6. It's funny @Smithy I just tried that (probably while you were typing} and it does print now. I don't have any plugins configured, could it be an invisible migration from a previous install? how do I get rid of it's automatic generation? I'm digging around in ~/Library/Application Support/Cura/4.0 and not finding anything Update; I never found where it was getting set, but I blew away that dir, and reinstalled Cura. There were apparently settings somewhere else because it referenced some of my custom profiles, and said they were corrupt, did I want to do a factory reset. I did and everything seems to work now, though I have to tediously recreate all my custom material settings and profiles.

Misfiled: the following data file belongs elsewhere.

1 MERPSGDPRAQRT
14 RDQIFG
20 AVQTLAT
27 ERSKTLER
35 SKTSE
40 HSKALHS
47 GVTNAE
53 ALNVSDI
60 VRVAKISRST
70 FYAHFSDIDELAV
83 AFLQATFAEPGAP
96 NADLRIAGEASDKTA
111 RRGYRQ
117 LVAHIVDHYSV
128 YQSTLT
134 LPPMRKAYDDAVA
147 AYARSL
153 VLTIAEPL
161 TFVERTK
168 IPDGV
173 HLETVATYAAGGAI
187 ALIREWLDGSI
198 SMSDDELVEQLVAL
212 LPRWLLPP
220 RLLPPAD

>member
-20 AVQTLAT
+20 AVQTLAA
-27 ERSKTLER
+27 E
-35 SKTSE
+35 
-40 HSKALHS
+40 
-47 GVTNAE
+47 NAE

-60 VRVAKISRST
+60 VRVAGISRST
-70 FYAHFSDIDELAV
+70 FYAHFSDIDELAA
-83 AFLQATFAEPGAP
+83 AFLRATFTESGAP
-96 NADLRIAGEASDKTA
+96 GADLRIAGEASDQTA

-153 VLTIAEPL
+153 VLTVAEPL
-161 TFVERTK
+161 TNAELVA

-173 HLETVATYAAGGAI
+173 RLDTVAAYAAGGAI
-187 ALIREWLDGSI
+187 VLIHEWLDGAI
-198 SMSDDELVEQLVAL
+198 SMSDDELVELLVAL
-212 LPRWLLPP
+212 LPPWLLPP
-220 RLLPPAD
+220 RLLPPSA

7. ;START_OF_HEADER ;HEADER_VERSION:0.1 ;FLAVOR:Griffin ;GENERATOR.NAME:Cura_SteamEngine ;GENERATOR.VERSION:4.0.0 ;GENERATOR.BUILD_DATE:2019-03-19 ;TARGET_MACHINE.NAME:Ultimaker 3 ;EXTRUDER_TRAIN.0.INITIAL_TEMPERATURE:210 ;EXTRUDER_TRAIN.0.MATERIAL.VOLUME_USED:646 ;EXTRUDER_TRAIN.0.MATERIAL.GUID:506c9f0d-e3aa-4bd4-b2d2-23e2425b1aa9 ;EXTRUDER_TRAIN.0.NOZZLE.DIAMETER:0.4 ;EXTRUDER_TRAIN.0.NOZZLE.NAME:AA 0.4 ;BUILD_PLATE.TYPE:glass ;BUILD_PLATE.INITIAL_TEMPERATURE:70 ;PRINT.TIME:341 ;PRINT.GROUPS:1 ;PRINT.SIZE.MIN.X:9 ;PRINT.SIZE.MIN.Y:6 ;PRINT.SIZE.MIN.Z:0.27 ;PRINT.SIZE.MAX.X:125.891 ;PRINT.SIZE.MAX.Y:116.891 ;PRINT.SIZE.MAX.Z:10.07 ;END_OF_HEADER ;Generated with Cura_SteamEngine 4.0.0 T0 M82 ;absolute extrusion mode G92 Z-0.3 G92 E0 M109 S210 G0 F15000 X9 Y6 Z2 G280 G1 F1500 E-6.5 ;LAYER_COUNT:50 ;LAYER:0 M107 G0 F7500 X108.473 Y99.325 Z0.27 ;TYPE:SKIRT G1 F1500 E0 G1 F1200 X108.928 Y98.945 E0.01004 G1 X109.431 Y98.631 E0.02007 G1 X109.971 Y98.386 E0.03011 G1 X110.54 Y98.217 E0.04016 G1 X111.125 Y98.126 E0.05019 G1 X111.509 Y98.109 E0.05669 Note also, if I turn off auto-levelling it's worse (and I did manually level it after setting levelling frequency to never) It basically goes all the way to to the bottom and then tries to move the wrong direction.